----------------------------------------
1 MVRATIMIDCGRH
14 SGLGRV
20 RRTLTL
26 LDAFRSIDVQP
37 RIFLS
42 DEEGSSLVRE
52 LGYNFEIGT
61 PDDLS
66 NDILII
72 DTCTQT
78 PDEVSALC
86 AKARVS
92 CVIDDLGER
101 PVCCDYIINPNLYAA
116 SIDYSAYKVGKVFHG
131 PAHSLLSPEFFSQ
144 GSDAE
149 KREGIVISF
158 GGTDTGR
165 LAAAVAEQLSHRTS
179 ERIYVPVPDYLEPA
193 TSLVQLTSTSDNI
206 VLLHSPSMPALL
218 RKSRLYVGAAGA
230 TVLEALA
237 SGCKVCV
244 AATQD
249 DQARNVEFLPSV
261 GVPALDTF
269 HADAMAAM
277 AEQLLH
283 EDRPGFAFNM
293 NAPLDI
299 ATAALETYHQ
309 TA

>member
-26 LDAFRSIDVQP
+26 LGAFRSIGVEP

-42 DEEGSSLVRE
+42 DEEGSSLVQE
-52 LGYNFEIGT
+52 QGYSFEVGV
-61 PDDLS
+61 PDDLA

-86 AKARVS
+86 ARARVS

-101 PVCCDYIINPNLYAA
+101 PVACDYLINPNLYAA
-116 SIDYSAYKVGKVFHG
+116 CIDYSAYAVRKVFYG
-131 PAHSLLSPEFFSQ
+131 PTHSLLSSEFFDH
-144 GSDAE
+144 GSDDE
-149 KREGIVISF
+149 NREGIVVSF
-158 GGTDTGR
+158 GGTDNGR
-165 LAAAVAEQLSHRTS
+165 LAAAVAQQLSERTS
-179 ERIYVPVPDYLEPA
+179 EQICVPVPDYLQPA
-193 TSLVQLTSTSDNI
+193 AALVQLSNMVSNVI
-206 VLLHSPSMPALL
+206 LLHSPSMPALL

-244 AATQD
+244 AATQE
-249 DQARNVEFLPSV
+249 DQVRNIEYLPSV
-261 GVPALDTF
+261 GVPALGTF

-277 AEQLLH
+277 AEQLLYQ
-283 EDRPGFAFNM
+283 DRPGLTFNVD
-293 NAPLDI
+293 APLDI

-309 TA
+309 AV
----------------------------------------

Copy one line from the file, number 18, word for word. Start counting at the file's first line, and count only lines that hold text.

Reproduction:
149 KREGIVISF